One reason for the transmission heating up "could be" that your transmission oil cooler is compromised. You said the dipstick was melted and since there was no leakage of fluid, you assumed that it was still full of transmission fluid.
I had a similiar problem with my Amel SM. The cooler developed a hole in the cooler tubes that permitted the seawater and the transmission fluid to mix. Eventually the hole in the cooler tubes was big enough, that the suction from the engine seawater pump sucked the fluid out of the transmission. Prior to the complete failure of the transmission, the seawater mixed with the transmission fluid and rusted the inner workings of the transmission. So, in my case, the transmission had to be replaced.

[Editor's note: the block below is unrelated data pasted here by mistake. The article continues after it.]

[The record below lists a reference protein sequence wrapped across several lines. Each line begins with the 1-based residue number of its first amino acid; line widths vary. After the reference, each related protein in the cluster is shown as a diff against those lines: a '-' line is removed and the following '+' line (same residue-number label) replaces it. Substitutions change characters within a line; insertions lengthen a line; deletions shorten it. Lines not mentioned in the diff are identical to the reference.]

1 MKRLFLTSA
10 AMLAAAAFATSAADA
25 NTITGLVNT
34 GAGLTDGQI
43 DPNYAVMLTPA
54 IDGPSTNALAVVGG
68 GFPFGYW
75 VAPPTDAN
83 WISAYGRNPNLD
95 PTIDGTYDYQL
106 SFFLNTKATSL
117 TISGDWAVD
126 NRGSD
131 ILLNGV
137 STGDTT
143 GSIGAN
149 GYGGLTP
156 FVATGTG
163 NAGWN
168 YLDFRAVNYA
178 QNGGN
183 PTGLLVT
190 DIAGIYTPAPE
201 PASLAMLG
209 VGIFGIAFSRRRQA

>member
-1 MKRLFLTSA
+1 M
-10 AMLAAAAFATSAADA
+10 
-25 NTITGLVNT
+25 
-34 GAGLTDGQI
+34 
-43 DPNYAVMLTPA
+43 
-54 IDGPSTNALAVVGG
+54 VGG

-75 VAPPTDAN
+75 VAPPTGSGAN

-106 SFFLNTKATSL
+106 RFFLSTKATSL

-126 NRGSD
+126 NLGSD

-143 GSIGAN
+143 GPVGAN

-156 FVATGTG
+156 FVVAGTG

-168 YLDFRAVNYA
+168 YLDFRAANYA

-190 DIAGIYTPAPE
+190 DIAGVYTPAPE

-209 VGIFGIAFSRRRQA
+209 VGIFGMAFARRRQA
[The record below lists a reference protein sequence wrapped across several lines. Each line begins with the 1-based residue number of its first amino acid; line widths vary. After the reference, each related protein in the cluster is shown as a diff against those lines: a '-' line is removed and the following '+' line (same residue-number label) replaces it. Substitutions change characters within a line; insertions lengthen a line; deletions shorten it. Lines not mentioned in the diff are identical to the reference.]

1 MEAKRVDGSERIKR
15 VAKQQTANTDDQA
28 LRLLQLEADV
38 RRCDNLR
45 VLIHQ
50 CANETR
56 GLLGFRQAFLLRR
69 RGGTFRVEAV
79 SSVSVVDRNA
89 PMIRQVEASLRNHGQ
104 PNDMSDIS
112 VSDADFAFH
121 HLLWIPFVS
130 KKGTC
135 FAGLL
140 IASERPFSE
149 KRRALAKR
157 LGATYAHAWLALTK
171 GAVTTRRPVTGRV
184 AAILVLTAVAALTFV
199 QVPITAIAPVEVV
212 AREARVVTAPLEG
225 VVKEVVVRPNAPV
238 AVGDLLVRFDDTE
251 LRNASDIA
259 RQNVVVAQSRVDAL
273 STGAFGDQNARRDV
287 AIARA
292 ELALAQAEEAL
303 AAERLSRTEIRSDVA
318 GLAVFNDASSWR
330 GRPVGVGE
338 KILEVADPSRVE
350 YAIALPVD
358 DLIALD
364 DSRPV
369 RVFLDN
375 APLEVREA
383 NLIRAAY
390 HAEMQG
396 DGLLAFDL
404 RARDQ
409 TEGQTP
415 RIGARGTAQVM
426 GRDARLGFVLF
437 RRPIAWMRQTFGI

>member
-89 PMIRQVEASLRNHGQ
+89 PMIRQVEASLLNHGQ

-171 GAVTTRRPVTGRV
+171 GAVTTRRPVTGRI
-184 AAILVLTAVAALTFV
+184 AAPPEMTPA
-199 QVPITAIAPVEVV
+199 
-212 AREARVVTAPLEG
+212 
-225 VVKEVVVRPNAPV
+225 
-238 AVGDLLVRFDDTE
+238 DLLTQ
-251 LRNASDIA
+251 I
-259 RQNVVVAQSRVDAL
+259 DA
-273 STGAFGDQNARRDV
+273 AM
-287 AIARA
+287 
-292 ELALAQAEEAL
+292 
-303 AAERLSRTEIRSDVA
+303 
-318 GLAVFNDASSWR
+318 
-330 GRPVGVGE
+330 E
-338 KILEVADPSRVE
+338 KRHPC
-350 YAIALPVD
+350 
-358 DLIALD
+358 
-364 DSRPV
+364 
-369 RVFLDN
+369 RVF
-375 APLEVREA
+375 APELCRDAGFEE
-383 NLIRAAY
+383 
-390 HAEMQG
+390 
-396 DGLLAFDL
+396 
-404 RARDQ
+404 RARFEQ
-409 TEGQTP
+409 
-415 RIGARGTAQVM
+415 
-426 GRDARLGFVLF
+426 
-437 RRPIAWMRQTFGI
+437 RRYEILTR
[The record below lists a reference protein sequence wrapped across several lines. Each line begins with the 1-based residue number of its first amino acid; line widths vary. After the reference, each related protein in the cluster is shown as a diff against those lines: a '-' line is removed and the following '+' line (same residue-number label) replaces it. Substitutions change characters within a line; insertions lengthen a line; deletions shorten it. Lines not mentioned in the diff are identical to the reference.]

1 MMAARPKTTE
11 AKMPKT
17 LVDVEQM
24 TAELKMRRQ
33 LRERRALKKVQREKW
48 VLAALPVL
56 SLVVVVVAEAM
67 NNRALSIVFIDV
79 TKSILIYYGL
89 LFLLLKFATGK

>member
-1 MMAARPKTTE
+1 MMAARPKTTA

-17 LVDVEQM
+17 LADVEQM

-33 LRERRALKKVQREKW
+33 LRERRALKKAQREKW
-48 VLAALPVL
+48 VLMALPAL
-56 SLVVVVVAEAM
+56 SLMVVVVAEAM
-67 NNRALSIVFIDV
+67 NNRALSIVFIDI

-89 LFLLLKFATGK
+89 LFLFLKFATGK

Have you ever noticed that the engine exhaust/water leaves an oil sheen on the water?
Pull some of the fluid out of the transmission and see if it looks right, or is milky or watery.
Here's the thing, if you have to replace the transmission, be sure to replace the transmission cooler. I'm not sure of a reasonable interval to replace them, but for $200 or so, it's good insurance. Mine failed at about 2,000 engine hours.